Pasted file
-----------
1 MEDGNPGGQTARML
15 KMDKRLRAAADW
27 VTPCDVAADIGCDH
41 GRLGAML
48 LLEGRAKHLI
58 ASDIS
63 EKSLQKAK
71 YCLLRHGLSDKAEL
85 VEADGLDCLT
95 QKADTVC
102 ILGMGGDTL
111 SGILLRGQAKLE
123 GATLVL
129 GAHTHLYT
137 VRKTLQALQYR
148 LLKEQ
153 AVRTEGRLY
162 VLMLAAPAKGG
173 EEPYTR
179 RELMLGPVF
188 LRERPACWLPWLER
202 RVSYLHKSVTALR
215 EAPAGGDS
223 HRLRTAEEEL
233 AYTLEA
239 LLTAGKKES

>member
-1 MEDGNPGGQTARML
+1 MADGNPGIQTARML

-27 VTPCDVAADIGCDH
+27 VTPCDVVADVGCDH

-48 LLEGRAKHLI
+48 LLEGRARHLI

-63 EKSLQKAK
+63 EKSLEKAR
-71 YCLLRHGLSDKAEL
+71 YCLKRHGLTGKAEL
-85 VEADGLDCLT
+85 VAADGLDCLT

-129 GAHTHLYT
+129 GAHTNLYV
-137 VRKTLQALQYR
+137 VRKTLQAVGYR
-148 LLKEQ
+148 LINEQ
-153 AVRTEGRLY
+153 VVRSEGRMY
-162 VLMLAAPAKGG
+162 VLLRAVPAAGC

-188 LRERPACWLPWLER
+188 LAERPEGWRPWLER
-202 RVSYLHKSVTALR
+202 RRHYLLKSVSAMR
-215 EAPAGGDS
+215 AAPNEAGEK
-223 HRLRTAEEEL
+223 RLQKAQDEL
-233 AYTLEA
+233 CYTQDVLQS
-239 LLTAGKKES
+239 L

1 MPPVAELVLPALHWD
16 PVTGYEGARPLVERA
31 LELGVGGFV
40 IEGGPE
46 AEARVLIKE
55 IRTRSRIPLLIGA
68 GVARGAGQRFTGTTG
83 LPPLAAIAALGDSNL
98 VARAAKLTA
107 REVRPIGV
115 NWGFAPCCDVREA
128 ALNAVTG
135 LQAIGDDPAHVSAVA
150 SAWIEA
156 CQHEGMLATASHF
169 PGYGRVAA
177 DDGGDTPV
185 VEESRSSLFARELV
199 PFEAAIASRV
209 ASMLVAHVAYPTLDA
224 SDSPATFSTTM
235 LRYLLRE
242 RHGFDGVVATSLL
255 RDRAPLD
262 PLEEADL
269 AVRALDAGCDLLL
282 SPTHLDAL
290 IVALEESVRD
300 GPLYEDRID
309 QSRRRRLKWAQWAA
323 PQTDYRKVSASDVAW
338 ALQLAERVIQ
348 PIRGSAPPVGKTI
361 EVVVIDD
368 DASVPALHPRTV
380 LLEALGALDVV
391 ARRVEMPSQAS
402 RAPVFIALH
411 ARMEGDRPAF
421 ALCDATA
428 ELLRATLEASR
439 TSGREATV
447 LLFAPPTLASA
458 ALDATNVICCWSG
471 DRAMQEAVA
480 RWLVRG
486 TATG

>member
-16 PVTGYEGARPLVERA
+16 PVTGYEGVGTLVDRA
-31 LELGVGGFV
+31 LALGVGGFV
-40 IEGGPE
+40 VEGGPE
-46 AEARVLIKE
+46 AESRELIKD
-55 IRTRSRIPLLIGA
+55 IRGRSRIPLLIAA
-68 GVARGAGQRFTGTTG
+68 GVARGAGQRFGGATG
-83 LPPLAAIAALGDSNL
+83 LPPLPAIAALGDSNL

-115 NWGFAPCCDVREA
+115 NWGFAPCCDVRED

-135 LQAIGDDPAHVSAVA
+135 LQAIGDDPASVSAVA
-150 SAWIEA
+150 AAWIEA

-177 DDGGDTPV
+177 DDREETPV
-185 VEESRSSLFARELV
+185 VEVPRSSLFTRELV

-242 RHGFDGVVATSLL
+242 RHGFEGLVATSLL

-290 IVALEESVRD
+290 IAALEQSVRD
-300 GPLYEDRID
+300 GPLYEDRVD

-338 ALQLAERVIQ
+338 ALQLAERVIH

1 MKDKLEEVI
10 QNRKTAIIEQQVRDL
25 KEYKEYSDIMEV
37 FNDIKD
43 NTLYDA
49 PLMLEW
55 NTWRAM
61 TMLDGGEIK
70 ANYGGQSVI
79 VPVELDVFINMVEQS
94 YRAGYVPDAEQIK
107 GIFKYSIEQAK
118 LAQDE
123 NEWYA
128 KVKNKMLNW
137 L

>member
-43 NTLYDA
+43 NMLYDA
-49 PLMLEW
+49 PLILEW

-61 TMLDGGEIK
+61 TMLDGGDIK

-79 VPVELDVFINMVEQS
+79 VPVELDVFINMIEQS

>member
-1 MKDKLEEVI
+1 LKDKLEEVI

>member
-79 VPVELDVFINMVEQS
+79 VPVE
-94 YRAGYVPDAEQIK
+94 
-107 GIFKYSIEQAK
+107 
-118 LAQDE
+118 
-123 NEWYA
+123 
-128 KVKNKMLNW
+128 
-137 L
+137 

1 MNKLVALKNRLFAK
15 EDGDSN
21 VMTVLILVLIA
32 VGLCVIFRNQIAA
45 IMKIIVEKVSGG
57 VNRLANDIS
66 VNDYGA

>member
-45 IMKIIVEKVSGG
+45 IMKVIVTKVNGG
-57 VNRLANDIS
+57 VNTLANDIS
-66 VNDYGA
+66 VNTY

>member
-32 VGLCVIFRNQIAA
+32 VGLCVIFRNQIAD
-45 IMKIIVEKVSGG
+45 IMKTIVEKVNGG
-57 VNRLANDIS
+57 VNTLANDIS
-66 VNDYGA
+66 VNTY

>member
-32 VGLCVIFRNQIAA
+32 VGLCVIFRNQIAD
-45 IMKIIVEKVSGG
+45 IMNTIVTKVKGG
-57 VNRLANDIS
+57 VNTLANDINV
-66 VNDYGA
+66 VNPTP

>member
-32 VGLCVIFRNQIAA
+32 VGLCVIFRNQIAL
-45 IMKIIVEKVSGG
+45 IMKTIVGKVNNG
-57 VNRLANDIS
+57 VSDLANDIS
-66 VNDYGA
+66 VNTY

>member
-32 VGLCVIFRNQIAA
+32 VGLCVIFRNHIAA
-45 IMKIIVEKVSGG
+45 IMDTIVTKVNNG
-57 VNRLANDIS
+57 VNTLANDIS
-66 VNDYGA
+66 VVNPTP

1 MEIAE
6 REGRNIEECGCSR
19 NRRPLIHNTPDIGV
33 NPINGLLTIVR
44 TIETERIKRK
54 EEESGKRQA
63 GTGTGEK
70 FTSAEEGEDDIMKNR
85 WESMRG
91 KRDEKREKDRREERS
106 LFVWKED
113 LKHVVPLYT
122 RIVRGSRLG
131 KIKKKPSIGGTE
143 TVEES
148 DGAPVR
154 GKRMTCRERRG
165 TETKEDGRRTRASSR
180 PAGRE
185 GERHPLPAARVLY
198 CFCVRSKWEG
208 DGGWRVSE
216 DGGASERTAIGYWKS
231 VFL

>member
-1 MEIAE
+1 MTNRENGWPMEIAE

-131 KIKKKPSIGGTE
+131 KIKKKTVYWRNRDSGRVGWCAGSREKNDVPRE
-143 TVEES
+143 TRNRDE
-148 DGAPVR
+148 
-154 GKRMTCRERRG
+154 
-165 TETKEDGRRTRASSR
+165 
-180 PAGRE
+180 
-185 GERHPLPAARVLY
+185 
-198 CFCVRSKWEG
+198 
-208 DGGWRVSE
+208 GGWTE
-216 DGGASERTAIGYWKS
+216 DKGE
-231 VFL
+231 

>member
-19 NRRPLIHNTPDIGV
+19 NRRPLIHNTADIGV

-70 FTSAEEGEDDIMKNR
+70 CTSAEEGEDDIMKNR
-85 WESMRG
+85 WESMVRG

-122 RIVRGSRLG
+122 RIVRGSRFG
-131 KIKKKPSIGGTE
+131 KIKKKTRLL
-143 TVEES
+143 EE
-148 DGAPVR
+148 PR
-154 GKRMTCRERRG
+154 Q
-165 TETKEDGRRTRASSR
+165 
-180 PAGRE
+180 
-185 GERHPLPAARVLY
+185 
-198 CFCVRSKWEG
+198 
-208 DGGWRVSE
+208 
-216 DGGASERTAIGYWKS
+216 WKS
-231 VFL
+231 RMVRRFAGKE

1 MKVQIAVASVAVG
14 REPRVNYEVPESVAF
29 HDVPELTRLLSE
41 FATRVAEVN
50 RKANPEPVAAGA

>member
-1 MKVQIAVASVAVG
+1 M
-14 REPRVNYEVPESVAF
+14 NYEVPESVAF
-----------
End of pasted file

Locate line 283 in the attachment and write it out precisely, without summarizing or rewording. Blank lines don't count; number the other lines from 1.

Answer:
+231 